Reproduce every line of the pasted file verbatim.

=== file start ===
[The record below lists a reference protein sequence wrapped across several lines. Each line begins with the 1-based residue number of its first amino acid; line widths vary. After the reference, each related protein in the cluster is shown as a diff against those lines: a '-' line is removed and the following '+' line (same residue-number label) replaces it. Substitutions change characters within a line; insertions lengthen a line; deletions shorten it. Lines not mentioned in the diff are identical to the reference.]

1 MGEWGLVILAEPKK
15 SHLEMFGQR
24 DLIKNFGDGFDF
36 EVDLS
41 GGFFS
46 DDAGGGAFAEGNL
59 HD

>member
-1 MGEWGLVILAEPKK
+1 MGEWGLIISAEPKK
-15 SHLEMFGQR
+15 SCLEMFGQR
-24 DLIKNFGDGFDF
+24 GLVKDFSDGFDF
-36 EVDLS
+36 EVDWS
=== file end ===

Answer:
[The record below lists a reference protein sequence wrapped across several lines. Each line begins with the 1-based residue number of its first amino acid; line widths vary. After the reference, each related protein in the cluster is shown as a diff against those lines: a '-' line is removed and the following '+' line (same residue-number label) replaces it. Substitutions change characters within a line; insertions lengthen a line; deletions shorten it. Lines not mentioned in the diff are identical to the reference.]

1 MGEWGLVILAEPKK
15 SHLEMFGQR
24 DLIKNFGDGFDF
36 EVDLS
41 GGFFS
46 DDAGGGAFAEGNL
59 HD

>member
-1 MGEWGLVILAEPKK
+1 MGEWGLIISAEPKK
-15 SHLEMFGQR
+15 SCLEMFGQR
-24 DLIKNFGDGFDF
+24 GLVKDFSDGFDF
-36 EVDLS
+36 EVDWS